THE HAGUE, Netherlands–13 October 2020–The Government of Lithuania has contributed €10,000 to a special Organisation for the Prohibition of Chemical Weapons (OPCW) Trust Fund to support the project to upgrade the current OPCW Laboratory and Equipment Store. This project will result in the construction of a new facility, the OPCW Centre for Chemistry and Technology (“ChemTech Centre”).
The contribution was formalised during a ceremony between the Permanent Representative of Lithuania to the OPCW, H.E. Ambassador Vidmantas Purlys, and OPCW Director-General, H.E. Mr Fernando Arias, which was held yesterday at OPCW Headquarters in The Hague.
Ambassador Purlys remarked: “Lithuania regards OPCW as a very important multilateral organisation for advancing international disarmament and upholding security. The work of the OPCW brought about the elimination of almost an entire category of weapons of mass destruction. However, there are many challenges and new threats that the international community is facing in relation to chemical weapons. Unfortunately, over the last several years we have seen chemical weapons being used in Syria, the United Kingdom, Russia and other countries. There are threats of chemical terrorism and the use of sophisticated toxic chemicals as weapons. We need to make sure that the OPCW is well-equipped to meet the challenges of the future. We consider the Centre for Chemistry and Technology a flagship project in this regard. Therefore, the Lithuanian Government has decided to make a voluntary contribution to the establishment of the ChemTech Centre.”
The Director-General stated: “I commend Lithuania’s support for the ChemTech project. Such voluntary contributions are essential to the completion of this major endeavour that will advance our shared goal of maintaining and reinforcing the global ban on chemical weapons.”
Director-General Arias appealed to all OPCW Member States in a position to make voluntary contributions to do so. He further emphasised the important role the new ChemTech Centre will play in strengthening the OPCW’s ability to address chemical weapon threats and enhance capacity building activities. He highlighted that “all contributions, regardless of size, are greatly appreciated”.
So far, 45 countries, the European Union, and three other donors have contributed or pledged to contribute financially to the ChemTech Centre project, and a considerable amount has been raised to date.
The project to build the ChemTech Centre is on-going and seeks to strengthen the OPCW’s capabilities to fully address new and emerging chemical weapons threats, as well as to support capacity building in OPCW Member States. The current OPCW Laboratory and Equipment Store are central to the effectiveness and integrity of the verification regime of the Chemical Weapons Convention, and they also contribute to the OPCW’s capacity-building and international cooperation activities. However, the current facility will soon no longer be fit-for-purpose due to its ageing infrastructure, space constraints, larger workloads, and new missions with new areas of work.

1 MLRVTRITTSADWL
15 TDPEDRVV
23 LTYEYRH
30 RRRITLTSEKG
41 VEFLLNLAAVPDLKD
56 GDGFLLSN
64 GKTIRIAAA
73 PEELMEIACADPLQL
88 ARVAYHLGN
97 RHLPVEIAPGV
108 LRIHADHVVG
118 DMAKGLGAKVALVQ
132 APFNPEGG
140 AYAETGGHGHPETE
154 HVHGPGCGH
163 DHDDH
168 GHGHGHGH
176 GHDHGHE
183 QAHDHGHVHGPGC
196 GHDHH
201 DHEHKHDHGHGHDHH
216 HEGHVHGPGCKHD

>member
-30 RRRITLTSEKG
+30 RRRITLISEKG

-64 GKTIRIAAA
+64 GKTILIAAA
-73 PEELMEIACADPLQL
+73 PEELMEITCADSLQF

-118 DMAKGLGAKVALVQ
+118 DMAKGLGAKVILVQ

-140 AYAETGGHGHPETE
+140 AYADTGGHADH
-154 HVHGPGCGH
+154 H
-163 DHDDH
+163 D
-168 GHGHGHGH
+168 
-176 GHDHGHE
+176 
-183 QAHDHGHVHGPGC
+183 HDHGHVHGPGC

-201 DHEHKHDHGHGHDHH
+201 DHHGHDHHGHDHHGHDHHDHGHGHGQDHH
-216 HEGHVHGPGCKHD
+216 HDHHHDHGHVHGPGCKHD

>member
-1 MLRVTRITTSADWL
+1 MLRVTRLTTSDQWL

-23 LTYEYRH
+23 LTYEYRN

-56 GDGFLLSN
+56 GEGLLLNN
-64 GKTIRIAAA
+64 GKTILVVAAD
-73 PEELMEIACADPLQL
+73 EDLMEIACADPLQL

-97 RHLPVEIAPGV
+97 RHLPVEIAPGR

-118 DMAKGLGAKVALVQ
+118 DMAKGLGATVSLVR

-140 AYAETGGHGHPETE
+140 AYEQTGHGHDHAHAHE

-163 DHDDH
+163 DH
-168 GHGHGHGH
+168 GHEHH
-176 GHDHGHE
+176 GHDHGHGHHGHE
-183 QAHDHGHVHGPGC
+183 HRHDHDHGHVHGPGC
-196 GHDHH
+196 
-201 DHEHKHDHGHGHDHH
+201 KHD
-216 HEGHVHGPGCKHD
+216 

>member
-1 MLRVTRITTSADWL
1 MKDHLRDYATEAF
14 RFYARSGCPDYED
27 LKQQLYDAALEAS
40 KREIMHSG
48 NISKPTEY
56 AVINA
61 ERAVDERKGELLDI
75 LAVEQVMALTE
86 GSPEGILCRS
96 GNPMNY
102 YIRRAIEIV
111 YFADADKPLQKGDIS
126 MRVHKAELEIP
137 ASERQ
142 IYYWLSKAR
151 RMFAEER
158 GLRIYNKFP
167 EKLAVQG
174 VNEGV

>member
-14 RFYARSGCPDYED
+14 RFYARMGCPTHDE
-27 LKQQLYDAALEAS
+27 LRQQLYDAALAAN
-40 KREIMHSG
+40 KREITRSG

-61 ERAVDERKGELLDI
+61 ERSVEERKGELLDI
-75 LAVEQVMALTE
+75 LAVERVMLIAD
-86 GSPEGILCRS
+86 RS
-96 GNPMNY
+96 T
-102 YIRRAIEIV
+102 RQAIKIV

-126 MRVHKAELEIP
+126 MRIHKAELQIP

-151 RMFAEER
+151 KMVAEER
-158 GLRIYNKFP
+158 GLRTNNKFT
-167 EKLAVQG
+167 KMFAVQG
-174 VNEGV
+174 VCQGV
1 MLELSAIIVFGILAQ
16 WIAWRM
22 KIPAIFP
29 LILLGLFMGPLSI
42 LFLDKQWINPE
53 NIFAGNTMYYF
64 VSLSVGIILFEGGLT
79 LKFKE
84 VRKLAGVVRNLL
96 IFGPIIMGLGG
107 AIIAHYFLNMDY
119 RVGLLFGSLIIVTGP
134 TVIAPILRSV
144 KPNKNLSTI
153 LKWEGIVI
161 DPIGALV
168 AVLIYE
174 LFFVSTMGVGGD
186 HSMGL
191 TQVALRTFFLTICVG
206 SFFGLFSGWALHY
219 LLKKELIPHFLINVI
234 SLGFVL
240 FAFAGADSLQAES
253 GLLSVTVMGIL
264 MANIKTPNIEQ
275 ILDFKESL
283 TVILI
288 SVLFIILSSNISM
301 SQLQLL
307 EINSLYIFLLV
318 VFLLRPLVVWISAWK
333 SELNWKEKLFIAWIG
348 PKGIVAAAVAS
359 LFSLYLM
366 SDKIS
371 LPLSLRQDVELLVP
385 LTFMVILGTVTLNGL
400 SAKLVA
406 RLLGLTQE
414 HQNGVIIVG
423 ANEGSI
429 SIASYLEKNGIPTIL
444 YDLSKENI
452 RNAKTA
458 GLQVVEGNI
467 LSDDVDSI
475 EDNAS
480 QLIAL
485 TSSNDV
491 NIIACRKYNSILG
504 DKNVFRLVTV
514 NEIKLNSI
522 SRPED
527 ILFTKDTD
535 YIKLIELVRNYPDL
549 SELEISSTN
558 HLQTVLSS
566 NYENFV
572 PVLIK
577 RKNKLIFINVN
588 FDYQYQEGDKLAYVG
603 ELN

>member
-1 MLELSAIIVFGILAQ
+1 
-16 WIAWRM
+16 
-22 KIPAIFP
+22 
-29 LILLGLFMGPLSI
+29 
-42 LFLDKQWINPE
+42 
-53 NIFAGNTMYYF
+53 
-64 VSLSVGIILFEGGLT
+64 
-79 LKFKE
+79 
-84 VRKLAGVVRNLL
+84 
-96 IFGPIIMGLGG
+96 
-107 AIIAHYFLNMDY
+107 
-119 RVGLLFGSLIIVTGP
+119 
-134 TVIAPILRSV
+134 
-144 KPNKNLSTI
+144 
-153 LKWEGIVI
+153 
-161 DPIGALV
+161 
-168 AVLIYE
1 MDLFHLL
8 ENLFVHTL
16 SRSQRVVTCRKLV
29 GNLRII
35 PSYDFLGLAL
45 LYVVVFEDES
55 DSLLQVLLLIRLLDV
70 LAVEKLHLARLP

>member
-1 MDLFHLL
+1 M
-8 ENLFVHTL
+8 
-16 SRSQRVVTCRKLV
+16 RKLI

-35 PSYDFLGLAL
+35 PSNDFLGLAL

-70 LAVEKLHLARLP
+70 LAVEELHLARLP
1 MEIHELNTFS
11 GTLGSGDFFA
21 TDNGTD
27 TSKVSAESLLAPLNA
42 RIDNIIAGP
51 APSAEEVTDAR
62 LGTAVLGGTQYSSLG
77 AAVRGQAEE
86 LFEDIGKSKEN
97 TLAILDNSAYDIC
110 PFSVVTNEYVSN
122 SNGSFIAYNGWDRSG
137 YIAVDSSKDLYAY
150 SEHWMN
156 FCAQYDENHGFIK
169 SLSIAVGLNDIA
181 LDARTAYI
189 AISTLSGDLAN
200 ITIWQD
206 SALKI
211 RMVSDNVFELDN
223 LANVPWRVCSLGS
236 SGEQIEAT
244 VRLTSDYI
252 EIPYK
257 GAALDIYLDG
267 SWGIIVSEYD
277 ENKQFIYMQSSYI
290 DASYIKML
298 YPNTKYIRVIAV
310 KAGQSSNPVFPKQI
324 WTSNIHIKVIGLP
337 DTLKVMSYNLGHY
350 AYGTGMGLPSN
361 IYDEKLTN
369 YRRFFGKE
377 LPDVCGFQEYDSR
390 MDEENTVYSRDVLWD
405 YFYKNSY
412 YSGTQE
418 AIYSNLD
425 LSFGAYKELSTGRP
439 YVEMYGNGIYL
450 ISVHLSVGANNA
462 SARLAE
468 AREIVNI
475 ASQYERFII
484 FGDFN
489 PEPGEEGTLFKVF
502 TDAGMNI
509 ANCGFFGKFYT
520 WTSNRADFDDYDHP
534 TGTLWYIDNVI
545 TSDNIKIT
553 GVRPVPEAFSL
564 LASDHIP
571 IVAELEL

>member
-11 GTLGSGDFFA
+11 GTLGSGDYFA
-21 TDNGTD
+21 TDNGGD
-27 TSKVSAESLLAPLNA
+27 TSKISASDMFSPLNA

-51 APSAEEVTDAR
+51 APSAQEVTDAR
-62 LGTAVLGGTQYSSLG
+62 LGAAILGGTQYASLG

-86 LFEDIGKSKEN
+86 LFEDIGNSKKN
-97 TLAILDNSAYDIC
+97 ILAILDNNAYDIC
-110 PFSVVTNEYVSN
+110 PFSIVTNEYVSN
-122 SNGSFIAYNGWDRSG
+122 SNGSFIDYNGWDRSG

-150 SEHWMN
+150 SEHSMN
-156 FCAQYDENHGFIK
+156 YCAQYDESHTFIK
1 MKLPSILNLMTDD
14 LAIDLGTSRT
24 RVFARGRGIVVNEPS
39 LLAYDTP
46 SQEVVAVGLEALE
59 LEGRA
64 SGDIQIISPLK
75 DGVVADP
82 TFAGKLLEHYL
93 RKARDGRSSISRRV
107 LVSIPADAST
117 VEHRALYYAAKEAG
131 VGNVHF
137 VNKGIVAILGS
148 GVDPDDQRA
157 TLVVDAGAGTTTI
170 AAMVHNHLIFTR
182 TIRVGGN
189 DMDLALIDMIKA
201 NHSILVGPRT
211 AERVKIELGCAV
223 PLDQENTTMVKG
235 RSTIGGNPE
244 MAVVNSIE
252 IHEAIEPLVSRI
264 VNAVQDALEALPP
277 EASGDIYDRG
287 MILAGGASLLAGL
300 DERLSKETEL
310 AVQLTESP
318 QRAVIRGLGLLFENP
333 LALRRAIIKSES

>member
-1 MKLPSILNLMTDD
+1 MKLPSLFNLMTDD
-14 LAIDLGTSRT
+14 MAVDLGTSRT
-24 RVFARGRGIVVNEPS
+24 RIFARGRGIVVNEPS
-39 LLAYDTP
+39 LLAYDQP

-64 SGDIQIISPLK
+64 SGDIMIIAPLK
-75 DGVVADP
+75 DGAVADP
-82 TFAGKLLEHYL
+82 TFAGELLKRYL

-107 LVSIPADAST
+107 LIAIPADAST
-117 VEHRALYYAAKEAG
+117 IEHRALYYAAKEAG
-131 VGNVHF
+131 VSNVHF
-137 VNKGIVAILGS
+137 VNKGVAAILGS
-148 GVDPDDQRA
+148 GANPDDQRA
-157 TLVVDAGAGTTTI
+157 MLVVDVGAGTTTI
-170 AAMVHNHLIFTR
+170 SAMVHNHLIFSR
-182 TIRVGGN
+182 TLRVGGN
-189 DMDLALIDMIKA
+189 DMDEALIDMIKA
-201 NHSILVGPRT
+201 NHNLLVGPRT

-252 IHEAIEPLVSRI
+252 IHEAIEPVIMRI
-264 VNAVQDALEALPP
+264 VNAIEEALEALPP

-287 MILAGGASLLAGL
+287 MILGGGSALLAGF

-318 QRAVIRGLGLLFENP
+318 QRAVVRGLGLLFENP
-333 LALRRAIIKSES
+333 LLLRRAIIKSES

A new facility is required to meet the demands of OPCW Member States for enhanced verification tools, improved detection capabilities and response measures, as well as increased capacity-building activities. The ChemTech Centre will also help the OPCW to keep pace with developments in science and technology and new chemical weapons threats. The OPCW Technical Secretariat is developing a detailed project plan for the construction of the ChemTech Centre, and a Trust Fund for voluntary contributions has been established to secure the required resources for the project.
To date, the following Member States have contributed or pledged to contribute to the project: Algeria, Andorra, Angola, Australia, Bangladesh, Belgium, Canada, Chile, China, Cyprus, Czech Republic, Estonia, Finland, France, Germany, Greece, Hungary, Indonesia, Ireland, Italy, Japan, Kazakhstan, Lithuania, Luxembourg, Malaysia, Morocco, the Netherlands, New Zealand, Pakistan, Peru, Poland, Portugal, the Republic of Korea, Romania, Slovakia, Slovenia, Spain, Sweden, Switzerland, Thailand, Turkey, United Arab Emirates, United Kingdom of Great Britain and Northern Ireland, and the United States of America. The European Union, Israel and other donors have also contributed.
As the implementing body for the Chemical Weapons Convention, the OPCW, with its 193 Member States, oversees the global endeavour to permanently eliminate chemical weapons. Since the Convention’s entry into force in 1997, it is the most successful disarmament treaty eliminating an entire class of weapons of mass destruction.
Over 98% of all declared chemical weapon stockpiles have been destroyed under OPCW verification. For its extensive efforts in eliminating chemical weapons, the OPCW received the 2013 Nobel Peace Prize.